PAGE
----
The season has been full of odd sights, why should next month be any different? A Sweet 16 of unusual things this March might bring us, starting with the NCAA tournament hopeful who owns maybe the most unique incentive of all.
1. Savannah State in the field, before it disappears from Division I.
You want to see a place where the clock is ticking? It’s almost now-or-never for the Tigers to get the school’s first-ever bid to the NCAA tournament. They reclassify to Division II after next season. They’re one of four teams in a virtual tie for the lead in the MEAC and recently won nine games in a row. Who knows if they’ll ever have this good of a chance again?
The conference tournament should be lively. Things always are around Savannah State, which leads the nation by firing up 41 3-pointers a game, and has broken 100 points nine times (alas, the opponents have done it 13 times). If only more of those long-range missiles hit the target. The Tigers are 339th in the nation in shooting percentage.
They’re also 13-15 overall, but consider the non-conference gauntlet they ran — Virginia, Michigan State, Texas Tech, Cincinnati and Wichita State. Otherwise known as the Nos. 1, 2, 6, 11 and 13 teams in this week’s Associated Press poll.
If the coach’s name rings a bell, he was one of John Thompson’s national champions at Georgetown back in 1984, when the Hoyas ruled the world with defense. Wonder what Thompson thinks when he gets a load of Savannah State’s fire-away style?
“Initially, he said that I was crazy,” Broadnax said. “But the one thing about Coach Thompson, he was very high IQ basketball-wise, and he wanted to win.
“You have to try to figure things out, and that’s basically what I’m trying to do. How can I win here? We take a lot of shots, we take a lot of 3s, we just don’t make them. If we were a little bit more efficient, we could be successful. Teams have played slow against bigger programs and got killed, so why not have fun?”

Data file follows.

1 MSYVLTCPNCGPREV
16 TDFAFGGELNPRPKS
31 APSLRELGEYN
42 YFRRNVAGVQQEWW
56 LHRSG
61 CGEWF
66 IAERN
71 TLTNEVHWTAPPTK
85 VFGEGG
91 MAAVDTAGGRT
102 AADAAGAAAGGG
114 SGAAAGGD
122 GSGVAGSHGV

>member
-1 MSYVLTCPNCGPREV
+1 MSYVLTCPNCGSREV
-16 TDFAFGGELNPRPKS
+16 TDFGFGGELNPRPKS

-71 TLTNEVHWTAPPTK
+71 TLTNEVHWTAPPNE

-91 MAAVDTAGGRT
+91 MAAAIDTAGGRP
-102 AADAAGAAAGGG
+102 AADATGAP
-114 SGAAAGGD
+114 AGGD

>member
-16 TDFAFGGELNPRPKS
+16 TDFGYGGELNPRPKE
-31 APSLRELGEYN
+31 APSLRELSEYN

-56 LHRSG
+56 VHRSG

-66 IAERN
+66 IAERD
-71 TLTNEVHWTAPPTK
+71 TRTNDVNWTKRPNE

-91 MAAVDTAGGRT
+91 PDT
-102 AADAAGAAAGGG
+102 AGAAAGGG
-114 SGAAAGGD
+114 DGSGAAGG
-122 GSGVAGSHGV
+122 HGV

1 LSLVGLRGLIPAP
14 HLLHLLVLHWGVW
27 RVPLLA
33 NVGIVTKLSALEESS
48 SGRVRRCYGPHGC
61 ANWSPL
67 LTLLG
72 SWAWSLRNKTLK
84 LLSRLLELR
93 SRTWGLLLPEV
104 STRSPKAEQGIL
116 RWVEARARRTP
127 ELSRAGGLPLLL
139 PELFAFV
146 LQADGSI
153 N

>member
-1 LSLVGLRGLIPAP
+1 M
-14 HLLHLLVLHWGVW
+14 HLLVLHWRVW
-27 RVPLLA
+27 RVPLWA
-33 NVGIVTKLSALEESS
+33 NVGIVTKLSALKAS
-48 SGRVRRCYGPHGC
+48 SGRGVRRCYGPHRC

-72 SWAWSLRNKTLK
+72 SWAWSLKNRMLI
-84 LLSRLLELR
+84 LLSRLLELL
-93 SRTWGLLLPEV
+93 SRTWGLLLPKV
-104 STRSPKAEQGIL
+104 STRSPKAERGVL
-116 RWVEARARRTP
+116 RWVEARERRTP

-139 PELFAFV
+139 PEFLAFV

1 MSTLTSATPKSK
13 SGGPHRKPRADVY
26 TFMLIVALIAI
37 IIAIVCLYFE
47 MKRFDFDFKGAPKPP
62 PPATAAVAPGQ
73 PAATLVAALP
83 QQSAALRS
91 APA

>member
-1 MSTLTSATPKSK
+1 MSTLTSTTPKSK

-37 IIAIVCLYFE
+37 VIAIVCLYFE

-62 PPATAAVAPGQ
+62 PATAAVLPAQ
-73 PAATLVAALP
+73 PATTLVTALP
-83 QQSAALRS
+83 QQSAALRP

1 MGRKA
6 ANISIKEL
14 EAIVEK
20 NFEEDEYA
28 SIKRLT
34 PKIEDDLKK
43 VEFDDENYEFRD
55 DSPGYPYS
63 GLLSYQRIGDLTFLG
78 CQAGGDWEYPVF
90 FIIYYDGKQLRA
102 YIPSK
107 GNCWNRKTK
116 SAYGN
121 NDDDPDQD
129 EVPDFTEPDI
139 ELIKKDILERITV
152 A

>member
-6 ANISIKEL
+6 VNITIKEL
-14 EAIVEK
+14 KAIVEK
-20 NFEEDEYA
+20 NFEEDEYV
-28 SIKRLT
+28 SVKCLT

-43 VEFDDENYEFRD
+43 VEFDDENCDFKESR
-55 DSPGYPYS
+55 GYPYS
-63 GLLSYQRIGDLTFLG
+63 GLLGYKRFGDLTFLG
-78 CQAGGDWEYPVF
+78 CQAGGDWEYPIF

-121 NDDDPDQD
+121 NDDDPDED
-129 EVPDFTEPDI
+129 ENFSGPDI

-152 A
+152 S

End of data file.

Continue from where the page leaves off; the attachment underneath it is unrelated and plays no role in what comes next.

The fun will really start for the Tigers if they win the league tournament and pull off a first-ever NCAA bid — while they still can. But it'll be hard work, in a balanced conference that offers one bid only.
“I always make the analogy of 13 wild dogs chasing one bone,” Broadnax said. “A lot of people are going to get hurt, and eventually one will come out. But it’s going to be ugly.”
2. No Wisconsin in the NCAA tournament.
The Badgers have been as reliable as tide tables, making four consecutive Sweet 16 trips — longest streak in the nation — and earning a spot in 19 NCAA ournaments in a row. They haven't missed one this century. But youth's led to inconsistency in 2018, as youth tends to do, and only a miracle run in the Big Ten tournament can save 13-16 Wisconsin, which at last check was 12th in the conference in field goal defense. That seems as out of place in a Madison winter as water skis.
3. Auburn as a high seed.
The Tigers haven’t been seen in the bracket as an anything seed in 15 years.
The Ramblers haven’t been in the tournament since 1985. But with a 23-5 record and the lead in the Missouri Valley Conference, they could end the wait – 55 years after the school won an unlikely national championship.
5. Notre Dame missing.